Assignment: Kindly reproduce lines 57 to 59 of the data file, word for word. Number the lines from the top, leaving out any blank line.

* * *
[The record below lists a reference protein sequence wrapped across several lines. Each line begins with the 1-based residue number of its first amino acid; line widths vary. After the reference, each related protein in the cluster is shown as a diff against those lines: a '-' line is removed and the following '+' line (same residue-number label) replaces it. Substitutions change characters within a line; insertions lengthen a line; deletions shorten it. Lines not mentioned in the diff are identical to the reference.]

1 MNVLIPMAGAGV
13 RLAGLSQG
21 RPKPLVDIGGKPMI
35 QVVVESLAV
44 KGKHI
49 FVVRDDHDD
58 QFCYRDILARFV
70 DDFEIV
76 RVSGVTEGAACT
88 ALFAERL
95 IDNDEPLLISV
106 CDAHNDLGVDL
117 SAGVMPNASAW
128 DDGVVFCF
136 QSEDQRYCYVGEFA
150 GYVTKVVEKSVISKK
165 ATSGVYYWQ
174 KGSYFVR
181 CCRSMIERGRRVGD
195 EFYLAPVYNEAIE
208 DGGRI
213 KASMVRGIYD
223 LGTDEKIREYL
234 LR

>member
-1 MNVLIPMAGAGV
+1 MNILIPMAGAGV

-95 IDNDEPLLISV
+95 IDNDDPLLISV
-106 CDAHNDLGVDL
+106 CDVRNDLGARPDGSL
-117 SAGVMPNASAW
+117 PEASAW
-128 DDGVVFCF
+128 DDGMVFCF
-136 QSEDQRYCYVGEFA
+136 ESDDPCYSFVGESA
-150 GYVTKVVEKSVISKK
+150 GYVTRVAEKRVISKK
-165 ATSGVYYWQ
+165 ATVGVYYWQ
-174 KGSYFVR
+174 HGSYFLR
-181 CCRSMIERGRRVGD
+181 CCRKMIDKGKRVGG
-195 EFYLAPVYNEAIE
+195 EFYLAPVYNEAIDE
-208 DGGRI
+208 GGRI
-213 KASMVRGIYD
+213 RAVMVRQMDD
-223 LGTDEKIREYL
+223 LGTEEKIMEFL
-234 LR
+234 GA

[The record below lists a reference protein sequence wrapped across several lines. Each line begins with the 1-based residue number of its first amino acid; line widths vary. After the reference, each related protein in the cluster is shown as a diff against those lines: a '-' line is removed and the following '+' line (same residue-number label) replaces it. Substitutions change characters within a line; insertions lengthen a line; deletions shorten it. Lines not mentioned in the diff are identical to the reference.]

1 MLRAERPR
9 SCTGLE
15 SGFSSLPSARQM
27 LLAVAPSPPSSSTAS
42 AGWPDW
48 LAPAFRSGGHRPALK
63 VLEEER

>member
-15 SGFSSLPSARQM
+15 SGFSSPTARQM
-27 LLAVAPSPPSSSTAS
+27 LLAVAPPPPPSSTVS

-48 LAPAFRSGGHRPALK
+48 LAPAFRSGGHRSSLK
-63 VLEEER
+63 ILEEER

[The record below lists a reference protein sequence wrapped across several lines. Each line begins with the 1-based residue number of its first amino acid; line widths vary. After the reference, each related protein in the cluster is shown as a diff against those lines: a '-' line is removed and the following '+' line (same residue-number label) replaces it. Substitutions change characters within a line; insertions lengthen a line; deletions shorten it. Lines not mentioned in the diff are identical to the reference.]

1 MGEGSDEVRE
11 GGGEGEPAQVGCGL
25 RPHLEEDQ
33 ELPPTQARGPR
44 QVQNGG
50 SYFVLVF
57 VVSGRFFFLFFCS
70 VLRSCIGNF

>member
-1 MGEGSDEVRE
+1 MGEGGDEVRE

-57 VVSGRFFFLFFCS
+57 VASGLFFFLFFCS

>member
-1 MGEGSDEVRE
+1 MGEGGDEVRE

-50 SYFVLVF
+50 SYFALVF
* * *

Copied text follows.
[The record below lists a reference protein sequence wrapped across several lines. Each line begins with the 1-based residue number of its first amino acid; line widths vary. After the reference, each related protein in the cluster is shown as a diff against those lines: a '-' line is removed and the following '+' line (same residue-number label) replaces it. Substitutions change characters within a line; insertions lengthen a line; deletions shorten it. Lines not mentioned in the diff are identical to the reference.]

1 MLRAERPR
9 SCTGLE